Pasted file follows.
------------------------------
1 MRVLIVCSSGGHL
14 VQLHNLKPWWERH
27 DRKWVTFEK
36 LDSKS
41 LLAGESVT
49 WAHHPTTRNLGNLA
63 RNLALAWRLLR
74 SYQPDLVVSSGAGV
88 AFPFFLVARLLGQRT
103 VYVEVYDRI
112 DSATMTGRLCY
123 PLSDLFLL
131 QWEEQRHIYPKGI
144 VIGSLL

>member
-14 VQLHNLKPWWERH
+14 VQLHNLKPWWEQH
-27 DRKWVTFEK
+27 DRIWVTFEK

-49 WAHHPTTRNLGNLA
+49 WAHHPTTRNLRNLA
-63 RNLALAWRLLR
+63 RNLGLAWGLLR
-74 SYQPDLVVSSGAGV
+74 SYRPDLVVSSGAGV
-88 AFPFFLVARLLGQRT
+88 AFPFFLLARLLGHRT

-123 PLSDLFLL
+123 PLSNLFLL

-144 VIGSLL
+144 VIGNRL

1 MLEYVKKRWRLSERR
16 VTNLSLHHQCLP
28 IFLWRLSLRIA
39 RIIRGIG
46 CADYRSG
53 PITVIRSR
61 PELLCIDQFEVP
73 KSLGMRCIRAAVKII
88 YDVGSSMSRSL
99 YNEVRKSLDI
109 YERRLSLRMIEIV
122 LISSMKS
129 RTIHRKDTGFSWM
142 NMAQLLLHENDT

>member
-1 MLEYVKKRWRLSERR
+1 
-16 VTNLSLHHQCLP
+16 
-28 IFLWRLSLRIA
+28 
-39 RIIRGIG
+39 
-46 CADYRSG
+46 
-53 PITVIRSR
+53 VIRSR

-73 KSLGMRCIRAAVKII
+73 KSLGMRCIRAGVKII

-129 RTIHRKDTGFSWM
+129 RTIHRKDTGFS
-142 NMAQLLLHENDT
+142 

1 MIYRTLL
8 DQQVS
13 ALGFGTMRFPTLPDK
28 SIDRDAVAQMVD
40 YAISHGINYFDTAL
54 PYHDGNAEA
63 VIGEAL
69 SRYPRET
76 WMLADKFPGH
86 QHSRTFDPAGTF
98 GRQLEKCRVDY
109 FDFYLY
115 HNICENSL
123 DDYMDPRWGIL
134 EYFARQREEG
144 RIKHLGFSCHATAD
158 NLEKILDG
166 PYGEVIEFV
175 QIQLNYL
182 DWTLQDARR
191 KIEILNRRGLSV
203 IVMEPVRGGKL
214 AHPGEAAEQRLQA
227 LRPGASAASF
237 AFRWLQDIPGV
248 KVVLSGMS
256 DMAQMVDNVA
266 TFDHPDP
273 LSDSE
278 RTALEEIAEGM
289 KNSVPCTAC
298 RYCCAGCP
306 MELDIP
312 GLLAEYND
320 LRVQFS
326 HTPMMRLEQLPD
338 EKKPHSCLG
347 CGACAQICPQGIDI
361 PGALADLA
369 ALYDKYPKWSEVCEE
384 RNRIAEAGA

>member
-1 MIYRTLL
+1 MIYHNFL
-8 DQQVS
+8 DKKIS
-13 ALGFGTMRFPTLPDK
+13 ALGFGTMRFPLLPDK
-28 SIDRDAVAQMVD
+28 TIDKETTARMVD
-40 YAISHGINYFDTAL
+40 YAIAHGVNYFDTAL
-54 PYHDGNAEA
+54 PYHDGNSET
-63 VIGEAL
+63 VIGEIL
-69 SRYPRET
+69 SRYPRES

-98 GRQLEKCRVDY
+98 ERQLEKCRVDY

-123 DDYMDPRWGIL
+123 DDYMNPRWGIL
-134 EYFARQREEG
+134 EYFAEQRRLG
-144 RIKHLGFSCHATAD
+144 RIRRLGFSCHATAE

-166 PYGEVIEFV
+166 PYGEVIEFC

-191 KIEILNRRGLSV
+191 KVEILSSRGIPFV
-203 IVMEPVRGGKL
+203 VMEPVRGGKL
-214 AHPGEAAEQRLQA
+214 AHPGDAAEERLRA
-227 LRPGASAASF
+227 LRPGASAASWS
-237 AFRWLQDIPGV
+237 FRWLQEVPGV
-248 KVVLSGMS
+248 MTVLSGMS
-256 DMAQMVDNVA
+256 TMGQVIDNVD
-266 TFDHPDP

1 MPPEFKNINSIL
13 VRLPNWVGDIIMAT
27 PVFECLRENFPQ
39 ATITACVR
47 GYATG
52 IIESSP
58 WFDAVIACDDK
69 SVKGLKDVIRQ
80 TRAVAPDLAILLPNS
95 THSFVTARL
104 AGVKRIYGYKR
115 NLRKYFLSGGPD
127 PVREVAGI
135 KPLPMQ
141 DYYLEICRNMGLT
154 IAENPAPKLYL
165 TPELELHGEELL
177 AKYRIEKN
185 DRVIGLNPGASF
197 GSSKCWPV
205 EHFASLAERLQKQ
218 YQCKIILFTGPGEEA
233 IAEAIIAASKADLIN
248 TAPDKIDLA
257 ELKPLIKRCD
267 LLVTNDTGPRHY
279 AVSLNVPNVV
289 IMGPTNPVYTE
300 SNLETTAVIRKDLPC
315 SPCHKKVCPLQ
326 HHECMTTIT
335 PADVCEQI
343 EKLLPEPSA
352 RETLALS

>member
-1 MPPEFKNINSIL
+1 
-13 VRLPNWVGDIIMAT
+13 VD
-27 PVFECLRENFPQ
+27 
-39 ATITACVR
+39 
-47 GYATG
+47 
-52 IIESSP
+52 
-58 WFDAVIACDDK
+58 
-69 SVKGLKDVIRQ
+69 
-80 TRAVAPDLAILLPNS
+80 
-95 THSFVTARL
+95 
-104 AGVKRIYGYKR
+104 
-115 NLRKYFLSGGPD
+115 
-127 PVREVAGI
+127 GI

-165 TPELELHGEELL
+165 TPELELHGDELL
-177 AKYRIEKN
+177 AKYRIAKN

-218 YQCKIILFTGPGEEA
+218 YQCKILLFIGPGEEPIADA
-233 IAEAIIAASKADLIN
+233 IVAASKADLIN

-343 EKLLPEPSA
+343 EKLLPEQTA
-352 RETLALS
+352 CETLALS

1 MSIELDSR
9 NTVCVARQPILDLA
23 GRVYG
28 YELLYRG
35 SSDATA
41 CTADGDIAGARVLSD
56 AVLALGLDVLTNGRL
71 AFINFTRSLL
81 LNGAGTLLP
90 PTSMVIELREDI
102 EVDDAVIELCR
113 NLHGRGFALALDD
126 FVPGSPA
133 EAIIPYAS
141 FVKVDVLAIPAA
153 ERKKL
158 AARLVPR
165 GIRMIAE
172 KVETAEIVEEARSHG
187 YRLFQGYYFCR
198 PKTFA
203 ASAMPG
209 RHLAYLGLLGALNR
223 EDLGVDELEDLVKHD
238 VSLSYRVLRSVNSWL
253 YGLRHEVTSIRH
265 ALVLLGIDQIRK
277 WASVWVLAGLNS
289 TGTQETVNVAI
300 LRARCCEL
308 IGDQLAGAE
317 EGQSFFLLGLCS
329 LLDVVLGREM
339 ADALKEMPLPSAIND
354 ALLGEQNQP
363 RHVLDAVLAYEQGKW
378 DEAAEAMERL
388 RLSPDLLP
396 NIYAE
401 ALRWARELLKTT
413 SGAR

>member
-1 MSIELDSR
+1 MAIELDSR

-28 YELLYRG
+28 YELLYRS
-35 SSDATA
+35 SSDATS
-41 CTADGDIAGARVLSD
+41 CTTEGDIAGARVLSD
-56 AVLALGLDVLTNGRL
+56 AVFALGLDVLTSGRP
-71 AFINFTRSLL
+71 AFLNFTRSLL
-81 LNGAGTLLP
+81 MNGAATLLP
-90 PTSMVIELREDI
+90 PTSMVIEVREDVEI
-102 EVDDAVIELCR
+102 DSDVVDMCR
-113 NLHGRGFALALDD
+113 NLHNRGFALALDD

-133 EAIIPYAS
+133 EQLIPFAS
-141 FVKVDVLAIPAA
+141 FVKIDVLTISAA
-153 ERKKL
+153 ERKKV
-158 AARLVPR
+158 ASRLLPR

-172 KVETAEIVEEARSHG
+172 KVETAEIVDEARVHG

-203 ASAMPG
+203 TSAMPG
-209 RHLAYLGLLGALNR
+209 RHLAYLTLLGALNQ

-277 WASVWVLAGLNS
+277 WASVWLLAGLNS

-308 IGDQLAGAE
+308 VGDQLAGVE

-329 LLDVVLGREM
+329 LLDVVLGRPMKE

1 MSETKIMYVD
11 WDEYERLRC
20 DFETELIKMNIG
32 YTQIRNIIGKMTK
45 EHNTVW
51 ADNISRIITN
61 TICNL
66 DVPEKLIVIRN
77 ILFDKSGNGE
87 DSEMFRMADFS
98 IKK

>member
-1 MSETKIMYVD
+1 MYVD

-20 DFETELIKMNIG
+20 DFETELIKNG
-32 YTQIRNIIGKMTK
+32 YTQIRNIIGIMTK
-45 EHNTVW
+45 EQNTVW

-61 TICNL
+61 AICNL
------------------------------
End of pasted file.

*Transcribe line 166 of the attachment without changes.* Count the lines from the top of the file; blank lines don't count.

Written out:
185 DRVIGLNPGASF